Ken Pomeroy (formerly of kenpom.com) has an article up at Basketball Prospectus sizing up the top candidates for the Frances Pomeroy Naismith Award, which apparently (this is all news to me) is given each year to the nation’s top senior player who’s 6’0″ or shorter. Drew Neitzel is #2 on his list, behind only Sean Singletary of Virginia.
Mr. Pomeroy describes Mr. Neitzel’s candidacy thusly:
2. Drew Neitzel, Michigan State. Neitzel is shooting less and making more early on in his senior season. So far that hasn’t hurt the Spartan offense; they’ve broken a point per possession in each of their five games, and with the exception of the UCLA game, easily in every one. Much of Neitzel’s discretion can be traced to the lack of it by freshman guard Chris Allen, who by current estimates has taken an unfathomable 44% of his team’s shots while on the floor. (Last season, McCalebb’s 39.9% figure in this category was the second-highest in the country.) As Allen gets reigned in against better competition, Neitzel’s involvement in the offense will increase, though probably not returning to last season’s level. In 2007, he took more than 30% of his team’s shots, making 54.8% in eFG terms and averaging 18 points per game. He’ll probably need those kinds of numbers to topple the early favorite.
The guys over at the RCMB picked up on the Allen stat and discussed it for a bit. I thought I’d go ahead and run the %-of-shots-while-on-the-floor, along with effective field goal %, for everyone–or, more precisely, everyone who’s played at least 20 minutes. Keep in mind that the average of this stat is 20% (100% divided by the five players on the floor at any moment) and that it’s an estimate (based on minutes played).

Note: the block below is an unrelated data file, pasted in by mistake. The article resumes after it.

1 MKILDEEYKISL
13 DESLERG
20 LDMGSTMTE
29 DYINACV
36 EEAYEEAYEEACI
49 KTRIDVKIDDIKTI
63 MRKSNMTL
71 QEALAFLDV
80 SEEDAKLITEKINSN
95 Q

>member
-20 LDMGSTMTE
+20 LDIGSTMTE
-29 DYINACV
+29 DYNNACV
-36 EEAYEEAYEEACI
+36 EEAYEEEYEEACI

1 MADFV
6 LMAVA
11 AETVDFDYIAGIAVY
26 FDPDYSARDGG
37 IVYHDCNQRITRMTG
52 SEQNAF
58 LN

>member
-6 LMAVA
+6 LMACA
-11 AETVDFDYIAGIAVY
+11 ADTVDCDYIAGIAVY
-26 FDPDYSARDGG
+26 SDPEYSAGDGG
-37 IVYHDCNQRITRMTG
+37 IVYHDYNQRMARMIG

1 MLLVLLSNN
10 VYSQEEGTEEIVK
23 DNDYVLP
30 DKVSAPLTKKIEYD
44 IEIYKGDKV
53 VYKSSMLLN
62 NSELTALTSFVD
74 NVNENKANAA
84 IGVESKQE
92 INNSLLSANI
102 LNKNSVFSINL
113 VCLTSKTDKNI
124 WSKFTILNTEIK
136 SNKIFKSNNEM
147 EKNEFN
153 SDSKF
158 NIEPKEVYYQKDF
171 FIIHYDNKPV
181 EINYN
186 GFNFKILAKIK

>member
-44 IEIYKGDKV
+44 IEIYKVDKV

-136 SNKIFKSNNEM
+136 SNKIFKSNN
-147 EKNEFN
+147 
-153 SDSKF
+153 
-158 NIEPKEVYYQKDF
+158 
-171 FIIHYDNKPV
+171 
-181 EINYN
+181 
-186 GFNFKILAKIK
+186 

% of Shots EFG% Chris Allen 44.0% 43.2% Raymar Morgan 28.8% 63.0% Drew Neitzel 24.4% 58.9% Durrell Summers 18.8% 71.1% Goran Suton 18.7% 48.5% Kalin Lucas 17.5% 30.0% Marquise Gray 13.7% 81.3% Drew Naymick 10.4% 66.7% Travis Walton 7.2% 55.6% Idong Ibok 6.9% 50.0%
So Allen is shooting a lot more frequently than his teammates, while not scoring all that efficiently. A couple possible defenses of his liberal use of shooting opportunities:
(1) He was recruited because he’s supposed to a true scorer. Izzo has no doubt told him to shoot when he has the opportunity to do so. From what I’ve seen, it just looks like he hasn’t found his rhythm and has forced a few shots to try to get things going. My only real concern is that he’s the kind of scorer who can’t find his rhythm in only 15 minutes/game, which is what he’s likely to see this year barring injuries.
(2) It’s possible he’s seeing more minutes with Walton and the back-up big men on the floor and fewer minutes with Neitzel and Morgan on the floor, in which case he probably does need to shoot more.
Neither of those defenses justifies taking nearly half of the shots when he’s on the floor, though. And that number will certainly go down over time.
As for the rest of the list, it doesn’t look too far out of whack. The next three guys on the list–Morgan, Neitzel, and Summers–are all scoring efficiently.
Gray and Naymick are scoring efficiently but not taking many shots. Both are fairly limited scorers (although I do recall Naymick hitting a couple nice jumpshots vs. UCLA), so their scoring is going to be mainly a function of other players creating opportunities for them.
The two players I’d like to see move toward each other on this list are Lucas and Walton. Lucas needs to force fewer shots and let the game come to him a bit more. Allen’s effective FG% of 43.2% is actually pretty good next to Allen’s 30.0%.
And Walton needs to not pass up shots. He’s only taking 7.2% of the shots while he’s on the floor, despite an effective FG% of 55.6%. Walton is not a scorer by nature, but he’s also not a bad shooter. He has sound shooting form, as evidenced by his 77.8 free-throw percentage last season. His main asset will be his lock-down defensive abilities, but for MSU’s offense to hit on all cylinders he needs to play with confidence on the offensive end, too.